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Tuesday, November 4, 2008
Change Has Come
The Sunshine Superman
(photographed at the corner of Sweetzer and Melrose, Los Angeles)
I haven't written about politics until now, reserving this space for discussion of life in the trenches of Hollywood, and I don't intend to bring up the subject again. But the events of this day deserve some attention. The previously unthinkable has happened -- a black man has been elected President of the United States. Not even in the halcyon days of "West Wing" could Aaron Sorkin have dreamed up, much less filmed, such a scenario, but here we are.
It's about time.
As a life-long Left Coast Liberal, I'm happy about the results of this election. I liked what Barak Obama had to say, and the way he said it. I supported another candidate in the primary, but came down for Obama in the finals. He appears to be a very smart and extraordinarily thoughtful young man -- and we're going to need a long succession of such smart, thoughtful leaders in the years to come if we're to survive the torrential shit-rains coming our way.
John McCain made one hell of a concession speech tonight -- his best speech of this long and brutally bitter campaign. To me, this was the old John McCain, the McCain who was so thoroughly and disgracefully trashed in South Carolina by the Bush/Rove team of political assassins in the campaign of 2000. We finally saw the real John McCain tonight, not the shrill, absurd caricature out stumping around the country these past few months in this, the longest campaign in history. I felt sorry for John McCain tonight -- a good man led astray in the end by ambition and the political reality of running for a party that will not tolerate any deviation from its rigid ideological orthodoxy.
But politics is a zero-sum game -- for one to win, another must lose -- and tonight, Barak Obama emerged the winner. In the end, I think we'll all be better off for this: white and black, red and blue, right and left, Americans one and all. The challenges facing the world now are enormous -- an economic disaster of a magnitude unprecedented in modern times, geopolitical threats that could prove existential in nature, and a slowly unfolding cascade of environmental catastrophe that threatens to overwhelm everything else. The next twenty years are crucial. If we don't throw everything we've got into this effort, we're fucked -- all of us -- in ways most people can't even imagine.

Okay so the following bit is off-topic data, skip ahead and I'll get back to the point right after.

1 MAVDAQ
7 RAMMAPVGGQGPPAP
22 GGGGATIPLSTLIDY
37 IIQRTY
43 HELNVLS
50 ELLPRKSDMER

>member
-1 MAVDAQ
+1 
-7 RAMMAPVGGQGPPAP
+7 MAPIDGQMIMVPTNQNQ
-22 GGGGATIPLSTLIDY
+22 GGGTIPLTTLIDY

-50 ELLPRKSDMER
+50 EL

Big bad changes are coming no matter what, but the right leadership can at least offer us a chance to soften the coming blows, and perhaps the opportunity to ease into a more sustainable future. The America of that future won't look much like the past or present, but with a lot of effort and some luck, it just might morph into a culture that can survive.
Barak Obama is not Superman. He can't walk across the Potomac and turn water into wine, nor will he be able to cut the Gordian Knot of our seemingly intractable problems with a single clean blow. But it's amazing what a truly motivated and united people can accomplish behind intelligent, thoughtful leadership. Lord knows we've suffered through the other side of that equation for the last eight years, and the dismal results are there to see in the daily headlines. Barak Obama won't work miracles, but at least he offers us a chance to turn the tide in the right direction before we slide into the abyss.
He can't do it alone, of course. It's we the people who must do the heavy lifting, we the people who will have to make the sacrifices essential to building a viable, sustainable future. That future is in our hands.
Barak Obama can point the way, but the rest is up to us.